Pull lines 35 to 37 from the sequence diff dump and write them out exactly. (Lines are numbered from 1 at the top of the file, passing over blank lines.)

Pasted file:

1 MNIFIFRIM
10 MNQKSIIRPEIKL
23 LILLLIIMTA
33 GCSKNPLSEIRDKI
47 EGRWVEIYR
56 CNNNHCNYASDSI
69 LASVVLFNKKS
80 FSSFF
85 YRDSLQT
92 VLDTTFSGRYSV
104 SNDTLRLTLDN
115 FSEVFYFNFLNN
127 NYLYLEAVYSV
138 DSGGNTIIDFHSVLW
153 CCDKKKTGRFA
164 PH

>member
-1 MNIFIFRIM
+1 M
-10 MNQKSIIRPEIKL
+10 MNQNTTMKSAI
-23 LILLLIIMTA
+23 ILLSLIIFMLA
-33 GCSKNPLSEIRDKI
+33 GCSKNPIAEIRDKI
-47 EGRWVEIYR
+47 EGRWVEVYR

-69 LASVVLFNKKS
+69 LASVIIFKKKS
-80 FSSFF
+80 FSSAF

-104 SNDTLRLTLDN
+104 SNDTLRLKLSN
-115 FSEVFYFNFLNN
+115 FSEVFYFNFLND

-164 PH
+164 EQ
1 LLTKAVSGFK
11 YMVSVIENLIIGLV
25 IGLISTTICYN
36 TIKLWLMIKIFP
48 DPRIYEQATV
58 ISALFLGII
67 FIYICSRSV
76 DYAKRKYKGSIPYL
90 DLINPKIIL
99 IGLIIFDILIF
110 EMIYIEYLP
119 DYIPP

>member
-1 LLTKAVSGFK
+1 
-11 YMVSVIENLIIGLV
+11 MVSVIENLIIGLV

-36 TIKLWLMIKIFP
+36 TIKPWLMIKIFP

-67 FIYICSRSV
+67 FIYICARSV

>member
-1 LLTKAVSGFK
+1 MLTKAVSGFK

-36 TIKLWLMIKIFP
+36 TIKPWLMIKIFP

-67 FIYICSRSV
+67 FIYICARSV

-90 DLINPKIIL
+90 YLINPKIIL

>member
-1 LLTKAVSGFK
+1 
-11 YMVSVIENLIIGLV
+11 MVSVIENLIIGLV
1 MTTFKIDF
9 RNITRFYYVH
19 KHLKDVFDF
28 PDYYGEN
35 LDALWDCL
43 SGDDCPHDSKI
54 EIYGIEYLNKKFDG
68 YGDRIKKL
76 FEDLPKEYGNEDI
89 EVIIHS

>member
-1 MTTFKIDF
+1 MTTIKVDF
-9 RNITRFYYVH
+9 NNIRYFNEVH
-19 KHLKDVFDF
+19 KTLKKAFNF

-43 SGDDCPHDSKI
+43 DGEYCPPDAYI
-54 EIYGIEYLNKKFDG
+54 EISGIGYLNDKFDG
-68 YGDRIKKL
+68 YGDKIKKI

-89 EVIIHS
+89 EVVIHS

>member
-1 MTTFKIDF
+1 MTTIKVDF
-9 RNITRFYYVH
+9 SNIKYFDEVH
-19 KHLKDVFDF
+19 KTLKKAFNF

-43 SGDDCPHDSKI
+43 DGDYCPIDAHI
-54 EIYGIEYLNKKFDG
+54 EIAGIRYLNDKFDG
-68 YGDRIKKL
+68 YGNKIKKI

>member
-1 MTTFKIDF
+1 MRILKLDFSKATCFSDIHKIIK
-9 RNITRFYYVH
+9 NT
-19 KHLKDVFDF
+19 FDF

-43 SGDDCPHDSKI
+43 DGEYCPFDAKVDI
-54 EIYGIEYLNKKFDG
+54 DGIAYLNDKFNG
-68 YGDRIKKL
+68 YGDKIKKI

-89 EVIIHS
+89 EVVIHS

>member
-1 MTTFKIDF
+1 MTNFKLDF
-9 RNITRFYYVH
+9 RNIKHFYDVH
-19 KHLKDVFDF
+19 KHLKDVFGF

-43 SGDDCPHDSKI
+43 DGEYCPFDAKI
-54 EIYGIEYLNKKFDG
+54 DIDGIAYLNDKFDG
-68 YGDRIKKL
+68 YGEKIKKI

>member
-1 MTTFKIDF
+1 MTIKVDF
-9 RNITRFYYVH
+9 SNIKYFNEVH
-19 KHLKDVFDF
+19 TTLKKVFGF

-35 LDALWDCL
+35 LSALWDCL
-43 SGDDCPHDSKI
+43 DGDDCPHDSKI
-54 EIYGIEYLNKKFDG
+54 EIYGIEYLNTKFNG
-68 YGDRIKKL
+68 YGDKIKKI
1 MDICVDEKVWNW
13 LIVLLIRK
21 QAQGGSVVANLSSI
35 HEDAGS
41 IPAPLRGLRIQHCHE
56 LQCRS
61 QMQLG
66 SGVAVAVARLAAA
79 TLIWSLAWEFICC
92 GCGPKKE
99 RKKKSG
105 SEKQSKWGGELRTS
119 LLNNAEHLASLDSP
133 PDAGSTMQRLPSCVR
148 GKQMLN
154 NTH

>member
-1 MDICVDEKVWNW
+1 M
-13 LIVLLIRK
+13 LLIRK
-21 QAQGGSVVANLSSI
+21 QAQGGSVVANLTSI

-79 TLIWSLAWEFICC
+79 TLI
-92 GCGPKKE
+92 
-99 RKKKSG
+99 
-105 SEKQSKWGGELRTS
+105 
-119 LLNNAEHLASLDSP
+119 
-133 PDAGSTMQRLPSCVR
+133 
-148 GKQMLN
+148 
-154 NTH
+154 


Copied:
+115 FSEVFYFNFLND

-164 PH
+164 EQ